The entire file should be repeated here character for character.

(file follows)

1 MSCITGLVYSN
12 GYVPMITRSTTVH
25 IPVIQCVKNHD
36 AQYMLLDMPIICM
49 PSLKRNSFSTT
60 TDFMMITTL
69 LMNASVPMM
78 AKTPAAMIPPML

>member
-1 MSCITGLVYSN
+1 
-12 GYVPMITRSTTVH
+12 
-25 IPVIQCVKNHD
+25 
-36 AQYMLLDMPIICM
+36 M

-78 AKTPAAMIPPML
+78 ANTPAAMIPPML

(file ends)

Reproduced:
1 MSCITGLVYSN
12 GYVPMITRSTTVH
25 IPVIQCVKNHD
36 AQYMLLDMPIICM
49 PSLKRNSFSTT
60 TDFMMITTL
69 LMNASVPMM
78 AKTPAAMIPPML

>member
-1 MSCITGLVYSN
+1 
-12 GYVPMITRSTTVH
+12 
-25 IPVIQCVKNHD
+25 
-36 AQYMLLDMPIICM
+36 M

-78 AKTPAAMIPPML
+78 ANTPAAMIPPML